H: I think it’s going to take a lot of both. Just like in the civil rights movement you had Martin Luther King who was organizing and doing the peaceful route and but back then you had guys like Malcolm X who were really the fanatics and going at it and threatening violence. So you’re going to need both sides, you’re going to need the guys who will just stand up out of nowhere and say “I’m not doing this” and you’re going to need the other people organizing underneath it. B: Now since you’ve come back, what have you been doing in the way of activity to reach out to other soldiers or civilians?
H: Mostly civilians just because of where I’m located, Philadelphia, there’s not a large military presence there any more. But every chance I get I’m attending rallies, speaking out, I’ve been going to a lot of colleges. It’s a great place to speak because a lot of the returning reservists are going back to school and a lot of the guys who are just getting released from active-duty are going to school also, so you’re reaching them there. Basically it’s just taking every opportunity – whether being at a rally or sitting next to someone at a bar – to get the message across.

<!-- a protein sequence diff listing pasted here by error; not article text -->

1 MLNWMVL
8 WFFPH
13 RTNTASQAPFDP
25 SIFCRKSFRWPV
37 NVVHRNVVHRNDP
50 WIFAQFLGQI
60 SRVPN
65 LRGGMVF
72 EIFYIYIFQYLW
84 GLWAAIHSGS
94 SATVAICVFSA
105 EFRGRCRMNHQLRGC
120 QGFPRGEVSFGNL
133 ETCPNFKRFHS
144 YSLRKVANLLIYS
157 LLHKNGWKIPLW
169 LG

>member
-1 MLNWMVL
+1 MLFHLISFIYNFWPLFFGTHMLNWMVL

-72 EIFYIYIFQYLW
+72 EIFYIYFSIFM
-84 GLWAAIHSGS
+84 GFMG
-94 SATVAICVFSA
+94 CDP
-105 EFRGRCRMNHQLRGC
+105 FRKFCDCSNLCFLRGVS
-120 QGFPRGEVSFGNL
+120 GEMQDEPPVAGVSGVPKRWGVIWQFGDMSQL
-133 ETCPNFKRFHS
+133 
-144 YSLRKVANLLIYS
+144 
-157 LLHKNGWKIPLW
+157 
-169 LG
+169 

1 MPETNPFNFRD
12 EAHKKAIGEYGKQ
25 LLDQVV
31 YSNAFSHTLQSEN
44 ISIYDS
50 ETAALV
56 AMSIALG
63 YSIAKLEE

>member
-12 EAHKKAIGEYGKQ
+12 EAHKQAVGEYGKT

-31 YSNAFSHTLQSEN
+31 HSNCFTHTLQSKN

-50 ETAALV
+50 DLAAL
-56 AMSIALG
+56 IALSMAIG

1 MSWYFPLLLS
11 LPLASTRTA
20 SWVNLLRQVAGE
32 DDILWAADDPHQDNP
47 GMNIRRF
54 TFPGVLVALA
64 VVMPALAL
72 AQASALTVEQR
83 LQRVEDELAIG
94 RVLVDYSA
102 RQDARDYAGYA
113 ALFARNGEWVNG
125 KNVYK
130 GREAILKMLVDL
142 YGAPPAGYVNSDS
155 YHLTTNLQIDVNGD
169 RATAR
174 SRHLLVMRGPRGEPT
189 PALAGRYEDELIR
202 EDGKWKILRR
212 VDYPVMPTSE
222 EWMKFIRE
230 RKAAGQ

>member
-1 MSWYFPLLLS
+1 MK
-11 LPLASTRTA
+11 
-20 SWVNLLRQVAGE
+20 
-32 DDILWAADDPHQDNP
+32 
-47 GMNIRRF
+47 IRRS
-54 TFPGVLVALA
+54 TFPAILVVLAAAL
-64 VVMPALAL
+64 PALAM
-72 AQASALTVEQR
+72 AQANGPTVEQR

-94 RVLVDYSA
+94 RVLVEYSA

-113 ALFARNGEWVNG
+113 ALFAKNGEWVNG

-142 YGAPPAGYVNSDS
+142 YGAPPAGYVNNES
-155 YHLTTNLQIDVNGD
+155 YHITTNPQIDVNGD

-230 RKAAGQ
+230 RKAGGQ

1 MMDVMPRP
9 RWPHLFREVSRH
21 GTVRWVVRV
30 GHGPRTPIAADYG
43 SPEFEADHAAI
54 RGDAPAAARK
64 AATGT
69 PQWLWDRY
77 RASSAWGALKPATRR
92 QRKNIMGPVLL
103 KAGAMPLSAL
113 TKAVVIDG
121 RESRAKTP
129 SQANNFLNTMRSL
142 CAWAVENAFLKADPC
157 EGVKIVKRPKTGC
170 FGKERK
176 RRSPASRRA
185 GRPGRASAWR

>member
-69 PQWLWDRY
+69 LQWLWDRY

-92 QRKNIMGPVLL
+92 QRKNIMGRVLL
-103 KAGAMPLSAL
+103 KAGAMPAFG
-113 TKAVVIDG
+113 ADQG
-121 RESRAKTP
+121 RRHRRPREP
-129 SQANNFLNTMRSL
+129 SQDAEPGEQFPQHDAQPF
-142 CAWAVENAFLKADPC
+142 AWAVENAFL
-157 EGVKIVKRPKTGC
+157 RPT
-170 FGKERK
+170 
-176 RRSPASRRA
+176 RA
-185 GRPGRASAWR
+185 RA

B: New York City Vets for Peace has been talking about reaching out to soldiers at reserve meetings because they’re about to be sent over to Iraq and try to inform about the soldiers and veterans against the war. You think that would be useful?
H: I think that would be very good thing. On the military bases you’re constantly hearing about Veterans of Foreign Wars and the American Legion, but you never hear about Veterans for Peace, Vietnam Veterans Against the War, and those organizations. And those organizations need to make their presence heard. I found out about Veterans for Peace just on a fluke, it was a chance. And it’s being a great thing for me. We need to do everything we can to make our presence known in the military.
B: Now if someone were interested in inviting you to speak, and it’s understood that you’re not a rich man so you need your transportation covered, how should they get in touch?
H: The best way is either to call me – there a lot of people who have my number – or they can reach me by email: firstname.lastname@example.org
B: Thank you very very much.
H: No problem.